Trash the Poop


Dog ownership can provide lots of love and companionship for a person or family.  Walking a dog provides great exercise for the animal and the owner, but failing to pick up your dog’s waste is not only a public nuisance, it hurts the environment.  The Environmental Protection Agency estimates that the typical dog excretes three quarters of a pound of waste per day—or 274 pounds per year!  Pet waste is full of bacteria, viruses and parasites such as E. coli, fecal coliform, and roundworms.  When pet waste is left on the curb or the side of the road all of the bacteria and viruses in that pet waste are picked up by rain water and washed down the storm drain into the nearest creek, river or lake.  This makes the waterways unsafe for humans due to high bacteria levels.

Waterways in Lexington County are impaired for fecal coliform bacteria, including Twelve Mile, Kinley and Congaree Creeks.  Although these impairments can’t be attributed solely to bacteria from pet waste, it does play a part.

Picking up your pet’s waste is the law. 

Lexington County Animal Control Ordinance  17-01, Section 10-34(i) states:

The owner of every pet shall be responsible for the removal of any excreta deposited by the pet on public walks and ways, recreation areas, or private property.

Many of the towns and cities within Lexington County have similar ordinances.  Violation of these ordinances can lead to citations and fines.

As a pet owner there are many things that you can do to reduce your pet’s impact on the environment.

1. Always scoop the poop! It’s the law.
2. Install a pet waste bag station in your neighborhood or at your business.  LCSC has instructions for building your own station.
3. If your animal’s waste collects in your back yard, consider a pet waste composter to safely dispose of the waste.  See information on pet composting.


Lexington County and the City of Columbia have partnered to promote proper pet waste disposal with the “Trash the Poop” campaign.  The campaign includes radio and TV ads and billboards  with a  simple message: If you don’t like stepping, playing or swimming in pet waste there’s a simple solution, Trash the Poop.

Click here to see the Trash the Poop television PSA.

Making it easier to Trash the Poop in Lexington County

Lexington County Animal Services (321 Ballpark Road in Lexington) will give new dog adoptees a Trash the Poop plastic bag holder that attaches to their dog’s leash. Interested new dog owners can also enter a quarterly drawing to win a Doggie Dooley underground pet waste disposal system. With a flip of the lid, this underground pet waste disposal system makes it easy to deposit pet waste and decreases pollution of our Midlands waterways.  If you are interested in pet adoption, please contact Lexington County Animal Services at (803) 785-8149.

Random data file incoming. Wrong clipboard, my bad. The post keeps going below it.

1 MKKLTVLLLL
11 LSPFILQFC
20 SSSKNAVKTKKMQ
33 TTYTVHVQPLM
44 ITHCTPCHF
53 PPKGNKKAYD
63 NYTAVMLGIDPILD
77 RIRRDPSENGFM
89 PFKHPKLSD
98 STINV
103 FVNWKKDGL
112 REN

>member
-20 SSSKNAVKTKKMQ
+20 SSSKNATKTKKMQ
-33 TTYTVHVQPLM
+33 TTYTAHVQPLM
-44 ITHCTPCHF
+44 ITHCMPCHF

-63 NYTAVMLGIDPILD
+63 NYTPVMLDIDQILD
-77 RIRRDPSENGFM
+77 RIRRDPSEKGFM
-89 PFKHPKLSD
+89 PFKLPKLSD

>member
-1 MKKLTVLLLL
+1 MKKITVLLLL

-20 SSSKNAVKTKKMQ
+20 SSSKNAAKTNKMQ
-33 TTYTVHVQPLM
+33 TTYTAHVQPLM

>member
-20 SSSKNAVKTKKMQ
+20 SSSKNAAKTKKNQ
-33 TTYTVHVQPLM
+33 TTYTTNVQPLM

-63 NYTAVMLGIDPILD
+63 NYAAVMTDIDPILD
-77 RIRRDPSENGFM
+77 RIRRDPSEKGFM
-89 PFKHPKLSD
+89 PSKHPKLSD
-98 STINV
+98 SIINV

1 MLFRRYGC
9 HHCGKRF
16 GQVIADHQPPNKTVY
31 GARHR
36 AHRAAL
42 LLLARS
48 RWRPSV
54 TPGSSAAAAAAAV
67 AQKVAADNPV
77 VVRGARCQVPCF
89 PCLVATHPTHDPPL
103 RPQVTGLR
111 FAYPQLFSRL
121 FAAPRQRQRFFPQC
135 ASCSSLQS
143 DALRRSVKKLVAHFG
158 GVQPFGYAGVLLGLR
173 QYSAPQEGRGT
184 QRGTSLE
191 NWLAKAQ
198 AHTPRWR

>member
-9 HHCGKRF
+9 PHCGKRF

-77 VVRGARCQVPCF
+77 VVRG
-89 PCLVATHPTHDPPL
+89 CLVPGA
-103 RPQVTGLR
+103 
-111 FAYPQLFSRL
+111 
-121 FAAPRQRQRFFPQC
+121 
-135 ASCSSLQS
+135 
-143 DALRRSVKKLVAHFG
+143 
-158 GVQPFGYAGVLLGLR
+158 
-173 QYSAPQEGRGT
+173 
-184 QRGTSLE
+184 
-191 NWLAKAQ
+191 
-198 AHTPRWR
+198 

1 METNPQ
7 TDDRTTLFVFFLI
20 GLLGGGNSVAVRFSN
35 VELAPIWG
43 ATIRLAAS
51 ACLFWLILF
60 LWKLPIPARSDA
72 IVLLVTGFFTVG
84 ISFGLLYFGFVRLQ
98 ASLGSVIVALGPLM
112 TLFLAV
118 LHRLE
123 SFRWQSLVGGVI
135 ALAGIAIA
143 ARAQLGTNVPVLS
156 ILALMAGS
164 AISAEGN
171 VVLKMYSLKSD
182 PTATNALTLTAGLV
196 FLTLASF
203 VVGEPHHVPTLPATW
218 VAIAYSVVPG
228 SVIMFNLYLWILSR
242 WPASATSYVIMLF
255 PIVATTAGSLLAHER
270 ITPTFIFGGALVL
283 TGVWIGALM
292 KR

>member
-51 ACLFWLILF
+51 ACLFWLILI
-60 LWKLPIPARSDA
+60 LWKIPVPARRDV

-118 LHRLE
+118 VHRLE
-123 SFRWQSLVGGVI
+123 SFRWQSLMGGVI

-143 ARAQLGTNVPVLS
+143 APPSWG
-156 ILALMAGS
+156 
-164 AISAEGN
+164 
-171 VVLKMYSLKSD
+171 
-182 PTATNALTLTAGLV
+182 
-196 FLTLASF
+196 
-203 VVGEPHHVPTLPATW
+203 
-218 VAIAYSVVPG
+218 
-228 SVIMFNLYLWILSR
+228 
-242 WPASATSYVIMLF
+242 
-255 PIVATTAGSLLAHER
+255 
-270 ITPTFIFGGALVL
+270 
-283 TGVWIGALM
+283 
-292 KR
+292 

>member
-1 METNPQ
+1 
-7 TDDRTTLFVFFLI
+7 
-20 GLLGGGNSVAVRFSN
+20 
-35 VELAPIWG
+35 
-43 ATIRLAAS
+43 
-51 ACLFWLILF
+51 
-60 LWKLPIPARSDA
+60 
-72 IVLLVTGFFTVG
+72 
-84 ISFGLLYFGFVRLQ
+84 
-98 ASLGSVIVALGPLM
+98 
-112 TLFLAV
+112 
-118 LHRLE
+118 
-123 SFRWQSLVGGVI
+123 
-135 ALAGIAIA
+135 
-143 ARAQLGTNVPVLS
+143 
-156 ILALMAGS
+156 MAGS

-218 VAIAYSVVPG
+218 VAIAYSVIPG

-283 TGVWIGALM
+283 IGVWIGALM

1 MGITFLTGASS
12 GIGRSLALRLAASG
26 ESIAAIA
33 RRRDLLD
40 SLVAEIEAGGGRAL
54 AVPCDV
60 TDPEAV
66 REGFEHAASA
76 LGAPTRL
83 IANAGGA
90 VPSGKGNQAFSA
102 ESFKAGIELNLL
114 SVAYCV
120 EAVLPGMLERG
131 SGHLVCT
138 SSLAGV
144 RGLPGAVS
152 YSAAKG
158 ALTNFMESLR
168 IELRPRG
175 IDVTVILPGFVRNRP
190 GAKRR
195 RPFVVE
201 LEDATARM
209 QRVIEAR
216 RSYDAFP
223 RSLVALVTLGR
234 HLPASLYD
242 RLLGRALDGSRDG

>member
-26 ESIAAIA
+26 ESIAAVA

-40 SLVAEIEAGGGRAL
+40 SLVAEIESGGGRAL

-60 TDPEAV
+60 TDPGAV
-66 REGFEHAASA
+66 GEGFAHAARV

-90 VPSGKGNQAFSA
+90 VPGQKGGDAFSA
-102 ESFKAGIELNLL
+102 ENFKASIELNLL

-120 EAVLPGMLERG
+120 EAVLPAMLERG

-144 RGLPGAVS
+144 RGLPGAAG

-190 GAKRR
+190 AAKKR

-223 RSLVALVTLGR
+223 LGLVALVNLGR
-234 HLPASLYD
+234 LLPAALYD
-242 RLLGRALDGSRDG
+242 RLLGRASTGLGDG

Free Pet Waste Stations for Neighborhoods and Businesses:   


The Lexington Countywide Stormwater Consortium has pet waste stations available to home owners associations and dog related business such as veterinarians, dog groomers and pet stores that meet certain requirements.  These sturdy wooden pet waste stations are hand constructed and come with one roll (200) bags at no cost.  To apply to receive a pet waste station for your HOA or business Click here for request form .


Composting the pet waste in your back yard is a simple and inexpensive way to reduce your pet’s impact on the environment and create a valuable amendment for your soil.

The benefits of composting your animal’s waste include:

  1. Composting removes raw dog waste from the environment where it can pollute groundwater and streams.
  2. Good composting destroys pathogens and produces a safe soil amendment.
  3. Good on-site composting eliminates transporting dog waste to a landfill. This saves time, money, energy, and landfill space.
  4. Good composting produces a quality soil additive that improves both the physical condition and fertility of the soil.

You can purchase a composter for your pet’s waste or build your own.  Below are simple instructions on building your own composter.

  1. Start with an old (or new) garbage can and multiple drill holes in the sides.  The size of the can depends on the size of your dog and the amount of poop your pup produces.
  2. Cut out the bottom of the can.
  3. Dig a hole in the ground that can fit the can.  Locate the hole at least 15 feet from a vegetable garden.  If you have poorly draining soils you may want to make the hole big enough to surround the can with rocks or gravel to help with drainage.
  4. Fill the bottom of the hole with rocks or gravel for drainage.
  5. Insert your can so that it is a little higher that the soil level. If you have sandy soils surround your can with filter fabric to prevent sand from caving into the can.
  6. Place the lid on top of your can.  Feel free to decorate the lid to fit in with your landscape.
  7. Add the dog poop to the can, some septic starter and water.

When composted properly dog waste makes a safe and valuable soil additive.  It is not advised that you use pet compost in  gardens.  If you’re concerned about the health risks of composting dog waste take these considerations:

  1. Always wear gloves when handling animal waste and wash your hands afterwards.
  2. Don’t add animal waste from unknown dogs or dogs that appear sick.
  3. Do not allow children to play in areas where dog compost has been applied.
  4. Keep dog waste tools separate from other tools.

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